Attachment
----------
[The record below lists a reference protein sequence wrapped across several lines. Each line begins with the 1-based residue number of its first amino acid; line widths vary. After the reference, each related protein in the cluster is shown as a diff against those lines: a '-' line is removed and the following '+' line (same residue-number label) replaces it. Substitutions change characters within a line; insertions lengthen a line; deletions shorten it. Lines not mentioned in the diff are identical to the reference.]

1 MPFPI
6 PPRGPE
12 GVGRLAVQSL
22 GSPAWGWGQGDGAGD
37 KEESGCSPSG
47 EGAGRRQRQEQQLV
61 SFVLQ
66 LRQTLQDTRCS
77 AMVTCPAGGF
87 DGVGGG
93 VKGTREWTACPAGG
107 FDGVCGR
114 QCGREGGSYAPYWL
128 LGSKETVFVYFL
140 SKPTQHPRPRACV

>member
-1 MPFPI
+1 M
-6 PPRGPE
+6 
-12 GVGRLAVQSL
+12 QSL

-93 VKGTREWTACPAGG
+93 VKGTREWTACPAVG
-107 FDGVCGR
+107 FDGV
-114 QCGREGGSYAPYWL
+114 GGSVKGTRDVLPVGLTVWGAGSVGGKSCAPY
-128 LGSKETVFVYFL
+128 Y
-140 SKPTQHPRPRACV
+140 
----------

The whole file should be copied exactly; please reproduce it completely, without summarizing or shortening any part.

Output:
[The record below lists a reference protein sequence wrapped across several lines. Each line begins with the 1-based residue number of its first amino acid; line widths vary. After the reference, each related protein in the cluster is shown as a diff against those lines: a '-' line is removed and the following '+' line (same residue-number label) replaces it. Substitutions change characters within a line; insertions lengthen a line; deletions shorten it. Lines not mentioned in the diff are identical to the reference.]

1 MPFPI
6 PPRGPE
12 GVGRLAVQSL
22 GSPAWGWGQGDGAGD
37 KEESGCSPSG
47 EGAGRRQRQEQQLV
61 SFVLQ
66 LRQTLQDTRCS
77 AMVTCPAGGF
87 DGVGGG
93 VKGTREWTACPAGG
107 FDGVCGR
114 QCGREGGSYAPYWL
128 LGSKETVFVYFL
140 SKPTQHPRPRACV

>member
-1 MPFPI
+1 M
-6 PPRGPE
+6 
-12 GVGRLAVQSL
+12 QSL

-93 VKGTREWTACPAGG
+93 VKGTREWTACPAVG
-107 FDGVCGR
+107 FDGV
-114 QCGREGGSYAPYWL
+114 GGSVKGTRDVLPVGLTVWGAGSVGGKSCAPY
-128 LGSKETVFVYFL
+128 Y
-140 SKPTQHPRPRACV
+140 